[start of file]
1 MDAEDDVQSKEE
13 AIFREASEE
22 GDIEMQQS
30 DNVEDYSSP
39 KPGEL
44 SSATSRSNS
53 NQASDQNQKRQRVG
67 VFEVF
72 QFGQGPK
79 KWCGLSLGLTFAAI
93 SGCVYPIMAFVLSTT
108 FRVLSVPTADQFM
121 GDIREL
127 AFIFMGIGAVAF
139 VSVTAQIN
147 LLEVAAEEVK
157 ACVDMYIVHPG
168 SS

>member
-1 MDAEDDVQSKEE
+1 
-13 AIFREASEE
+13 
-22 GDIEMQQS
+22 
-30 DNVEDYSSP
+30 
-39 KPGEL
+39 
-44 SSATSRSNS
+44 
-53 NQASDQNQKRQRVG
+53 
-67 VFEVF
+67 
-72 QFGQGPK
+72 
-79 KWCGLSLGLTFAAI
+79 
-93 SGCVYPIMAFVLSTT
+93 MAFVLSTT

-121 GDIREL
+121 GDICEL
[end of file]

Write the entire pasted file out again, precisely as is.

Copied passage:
1 MDAEDDVQSKEE
13 AIFREASEE
22 GDIEMQQS
30 DNVEDYSSP
39 KPGEL
44 SSATSRSNS
53 NQASDQNQKRQRVG
67 VFEVF
72 QFGQGPK
79 KWCGLSLGLTFAAI
93 SGCVYPIMAFVLSTT
108 FRVLSVPTADQFM
121 GDIREL
127 AFIFMGIGAVAF
139 VSVTAQIN
147 LLEVAAEEVK
157 ACVDMYIVHPG
168 SS

>member
-1 MDAEDDVQSKEE
+1 
-13 AIFREASEE
+13 
-22 GDIEMQQS
+22 
-30 DNVEDYSSP
+30 
-39 KPGEL
+39 
-44 SSATSRSNS
+44 
-53 NQASDQNQKRQRVG
+53 
-67 VFEVF
+67 
-72 QFGQGPK
+72 
-79 KWCGLSLGLTFAAI
+79 
-93 SGCVYPIMAFVLSTT
+93 MAFVLSTT

-121 GDIREL
+121 GDICEL